Further contamination of some imported meat products in local outlets had also been confirmed.
Dr Kasonde said Zambeef will face appropriate action as prescribed by the law, but did not state the exact punitive action that will be mooted.
D Kasonde said his ministry was on increased alert following the shocking discovery regarding Zambeef contaminated meat last month.
Dr Kasonde said this in Parliament yesterday when he presented an updated ministerial statement on the findings of the investigations on Zambeef imported meat products.
“The findings from further laboratory analysis undertaken in South Africa have confirmed the presence of formaldehydes in meat samples taken from different batches and outlets of Zambeef.
“Following up on the results of the investigation, my Ministry will take appropriate action on this matter as prescribed by the existing laws in order to ensure adherence to food safety standards in the country,” Dr Kasonde said.
Aromatic aldehydes are normally used as a preservative including in embalming of corpses and industrial purposes.
He said monitoring of food products by inspection and testing of samples on importation and local storage and sales points had proved effective as a way to protect the public from consuming contaminated material.
“The affected meat products are the interiors and hooves which are mainly imported and it is therefore important that we establish the point of contamination, a task we have vigorously embarked on,” he said.
Dr Kasonde said Zambeef had abrogated the Public Health Act Cap 295 of the laws of Zambia Meat, abattoir and butcheries regulations and the abattoir and transport of meat regulations and the Food and Drugs Act Cap 303.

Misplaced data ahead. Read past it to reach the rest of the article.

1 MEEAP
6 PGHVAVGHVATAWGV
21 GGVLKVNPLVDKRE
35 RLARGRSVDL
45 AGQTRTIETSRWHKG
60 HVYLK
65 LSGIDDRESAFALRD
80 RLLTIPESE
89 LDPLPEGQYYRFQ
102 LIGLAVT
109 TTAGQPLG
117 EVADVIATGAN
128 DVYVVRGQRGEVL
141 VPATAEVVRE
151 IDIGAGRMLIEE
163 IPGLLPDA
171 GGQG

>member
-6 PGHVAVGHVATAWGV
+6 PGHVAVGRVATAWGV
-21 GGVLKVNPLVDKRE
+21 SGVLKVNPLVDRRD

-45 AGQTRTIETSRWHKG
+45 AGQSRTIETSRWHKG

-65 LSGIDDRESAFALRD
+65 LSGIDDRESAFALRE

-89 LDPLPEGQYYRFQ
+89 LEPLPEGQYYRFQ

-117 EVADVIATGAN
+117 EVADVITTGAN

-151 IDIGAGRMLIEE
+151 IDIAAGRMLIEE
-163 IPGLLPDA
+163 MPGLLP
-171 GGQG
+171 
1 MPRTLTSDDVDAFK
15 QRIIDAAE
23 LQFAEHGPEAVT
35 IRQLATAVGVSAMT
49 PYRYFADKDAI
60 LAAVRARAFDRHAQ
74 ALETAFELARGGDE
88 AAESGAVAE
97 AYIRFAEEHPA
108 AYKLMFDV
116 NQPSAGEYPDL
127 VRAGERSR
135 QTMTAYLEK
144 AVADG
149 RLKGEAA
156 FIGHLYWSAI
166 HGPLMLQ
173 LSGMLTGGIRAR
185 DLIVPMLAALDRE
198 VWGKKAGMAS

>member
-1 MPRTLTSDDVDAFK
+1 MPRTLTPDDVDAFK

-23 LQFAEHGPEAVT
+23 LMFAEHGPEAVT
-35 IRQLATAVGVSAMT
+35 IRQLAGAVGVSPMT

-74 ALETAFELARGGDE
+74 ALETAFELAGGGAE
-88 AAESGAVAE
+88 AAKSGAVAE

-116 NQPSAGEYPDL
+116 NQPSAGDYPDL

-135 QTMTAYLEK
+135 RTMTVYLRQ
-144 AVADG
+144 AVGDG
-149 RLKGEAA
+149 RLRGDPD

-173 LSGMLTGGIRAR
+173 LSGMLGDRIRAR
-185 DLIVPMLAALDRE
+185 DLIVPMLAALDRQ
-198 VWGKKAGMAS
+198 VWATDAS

“Formaldehyde (aromatic aldehydes) is in a group of aldehydes and is a compound mainly used in embalming corpses for preservation and is also used in industrial activities. Formaldehyde is not listed among the preservatives in our Food and Drugs Act because of its harmful nature,” he said.
He warned that vending in fresh meat and fish products on the streets could also increase the possibility of contamination, therefore, his Ministry with the involvement of the local authorities would intensify routine monitoring of food and strengthen surveillance not only in points of entry but also within the country.
This was for the sole purpose of ensuring food safety and guarantee of quality of life of the people.
He said normal business would be resumed by various meat suppliers, with the assurance to the public that the intensified surveillance system would remain in effect.
Dr Kasonde informed the House that the 13 trucks containing imported fresh fish whose results were negative for aromatic ketones and aldehydes, had since been released for the owners to conduct business-as-usual as per standard surveillance guidelines.
He said in carrying out the investigations, the Ministry of Health had worked in collaboration with the Ministry of Agriculture and Livestock and other relevant ministries to facilitate for the smooth investigation process.
The Ministry of Health was also monitoring the importation of fish into the country.